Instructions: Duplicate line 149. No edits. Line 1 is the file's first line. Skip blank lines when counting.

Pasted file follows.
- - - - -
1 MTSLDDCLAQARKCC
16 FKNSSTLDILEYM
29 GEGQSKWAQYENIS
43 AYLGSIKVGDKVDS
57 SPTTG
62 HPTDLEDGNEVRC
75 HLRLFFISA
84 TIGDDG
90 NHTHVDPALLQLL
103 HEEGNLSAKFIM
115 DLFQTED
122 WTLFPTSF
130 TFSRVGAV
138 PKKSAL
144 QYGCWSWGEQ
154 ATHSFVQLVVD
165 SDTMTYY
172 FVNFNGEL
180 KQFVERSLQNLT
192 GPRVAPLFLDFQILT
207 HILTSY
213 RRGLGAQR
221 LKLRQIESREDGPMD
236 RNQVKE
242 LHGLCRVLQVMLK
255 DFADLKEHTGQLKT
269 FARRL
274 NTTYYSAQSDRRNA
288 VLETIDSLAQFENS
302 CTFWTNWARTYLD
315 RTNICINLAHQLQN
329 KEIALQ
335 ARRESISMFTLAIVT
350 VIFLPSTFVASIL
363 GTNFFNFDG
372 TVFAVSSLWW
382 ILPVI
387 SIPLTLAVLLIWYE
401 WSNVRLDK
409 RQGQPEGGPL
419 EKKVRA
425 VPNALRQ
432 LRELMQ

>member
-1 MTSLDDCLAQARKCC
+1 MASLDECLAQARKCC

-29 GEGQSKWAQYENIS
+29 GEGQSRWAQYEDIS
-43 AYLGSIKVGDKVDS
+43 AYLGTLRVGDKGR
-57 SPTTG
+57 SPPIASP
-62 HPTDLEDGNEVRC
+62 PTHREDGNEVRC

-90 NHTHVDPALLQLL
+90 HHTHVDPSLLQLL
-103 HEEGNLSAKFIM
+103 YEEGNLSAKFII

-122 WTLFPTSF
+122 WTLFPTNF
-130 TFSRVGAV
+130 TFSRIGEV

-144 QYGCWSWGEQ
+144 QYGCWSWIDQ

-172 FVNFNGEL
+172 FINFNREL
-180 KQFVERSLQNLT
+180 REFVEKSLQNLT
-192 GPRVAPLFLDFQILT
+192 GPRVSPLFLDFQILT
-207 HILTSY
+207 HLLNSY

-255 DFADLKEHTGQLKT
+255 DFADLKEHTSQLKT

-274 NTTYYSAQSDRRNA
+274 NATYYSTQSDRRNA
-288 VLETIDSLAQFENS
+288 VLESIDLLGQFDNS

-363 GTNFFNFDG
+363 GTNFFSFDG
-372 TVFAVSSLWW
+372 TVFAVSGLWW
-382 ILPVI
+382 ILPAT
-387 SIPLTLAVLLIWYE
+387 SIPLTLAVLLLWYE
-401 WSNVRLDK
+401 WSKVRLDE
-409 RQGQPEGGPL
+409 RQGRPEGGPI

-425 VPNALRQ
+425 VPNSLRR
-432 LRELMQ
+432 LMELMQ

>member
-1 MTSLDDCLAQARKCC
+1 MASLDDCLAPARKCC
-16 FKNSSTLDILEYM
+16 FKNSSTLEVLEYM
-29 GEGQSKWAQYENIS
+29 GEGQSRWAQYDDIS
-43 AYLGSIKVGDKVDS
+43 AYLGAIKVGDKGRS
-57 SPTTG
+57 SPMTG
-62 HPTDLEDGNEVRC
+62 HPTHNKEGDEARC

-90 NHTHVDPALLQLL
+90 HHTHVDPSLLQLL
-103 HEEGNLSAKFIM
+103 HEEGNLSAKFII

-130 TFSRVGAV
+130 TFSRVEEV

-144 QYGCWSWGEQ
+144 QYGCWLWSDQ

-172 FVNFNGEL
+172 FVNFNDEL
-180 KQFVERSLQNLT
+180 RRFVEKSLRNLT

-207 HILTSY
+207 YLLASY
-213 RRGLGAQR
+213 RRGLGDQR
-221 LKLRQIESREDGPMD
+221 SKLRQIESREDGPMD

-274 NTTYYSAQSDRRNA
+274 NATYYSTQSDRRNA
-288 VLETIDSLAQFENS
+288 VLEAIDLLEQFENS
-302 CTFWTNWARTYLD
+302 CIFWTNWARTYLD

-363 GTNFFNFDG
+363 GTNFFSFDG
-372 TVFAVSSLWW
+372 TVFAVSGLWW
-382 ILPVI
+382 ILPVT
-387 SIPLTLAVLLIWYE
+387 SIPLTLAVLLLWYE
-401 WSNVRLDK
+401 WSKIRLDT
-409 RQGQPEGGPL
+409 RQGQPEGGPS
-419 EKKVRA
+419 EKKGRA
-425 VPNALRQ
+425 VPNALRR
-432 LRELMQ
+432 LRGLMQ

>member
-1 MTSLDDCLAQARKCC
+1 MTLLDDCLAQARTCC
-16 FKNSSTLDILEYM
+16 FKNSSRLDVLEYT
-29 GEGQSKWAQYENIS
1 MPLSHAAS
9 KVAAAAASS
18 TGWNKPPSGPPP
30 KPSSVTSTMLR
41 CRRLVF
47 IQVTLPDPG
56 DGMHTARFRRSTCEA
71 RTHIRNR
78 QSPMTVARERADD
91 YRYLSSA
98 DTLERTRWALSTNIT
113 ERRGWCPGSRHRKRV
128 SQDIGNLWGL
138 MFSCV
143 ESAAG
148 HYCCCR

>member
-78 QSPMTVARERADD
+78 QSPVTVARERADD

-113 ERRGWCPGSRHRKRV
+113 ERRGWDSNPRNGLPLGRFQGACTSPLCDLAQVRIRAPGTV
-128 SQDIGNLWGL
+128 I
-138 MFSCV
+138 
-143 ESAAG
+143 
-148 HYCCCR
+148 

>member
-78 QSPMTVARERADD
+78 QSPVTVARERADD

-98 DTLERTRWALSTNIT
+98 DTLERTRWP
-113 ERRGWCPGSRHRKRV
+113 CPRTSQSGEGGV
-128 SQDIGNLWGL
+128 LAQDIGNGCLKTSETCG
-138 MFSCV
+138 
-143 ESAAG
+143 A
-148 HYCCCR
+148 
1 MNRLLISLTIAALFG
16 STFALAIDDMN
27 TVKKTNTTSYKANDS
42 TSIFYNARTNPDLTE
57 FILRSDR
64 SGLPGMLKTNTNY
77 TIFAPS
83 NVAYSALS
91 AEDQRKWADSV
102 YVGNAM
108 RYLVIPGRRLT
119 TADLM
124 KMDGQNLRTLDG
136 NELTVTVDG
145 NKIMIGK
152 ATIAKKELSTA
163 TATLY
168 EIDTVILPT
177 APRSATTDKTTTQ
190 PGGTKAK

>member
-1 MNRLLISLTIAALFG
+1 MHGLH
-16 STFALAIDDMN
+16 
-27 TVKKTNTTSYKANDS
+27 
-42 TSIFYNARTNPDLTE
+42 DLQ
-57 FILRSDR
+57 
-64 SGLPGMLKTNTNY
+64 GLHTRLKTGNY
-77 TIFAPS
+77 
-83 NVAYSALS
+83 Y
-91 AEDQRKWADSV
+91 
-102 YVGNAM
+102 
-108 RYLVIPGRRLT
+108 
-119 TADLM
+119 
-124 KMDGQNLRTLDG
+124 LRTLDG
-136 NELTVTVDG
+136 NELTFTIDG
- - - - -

+432 LRGLMQ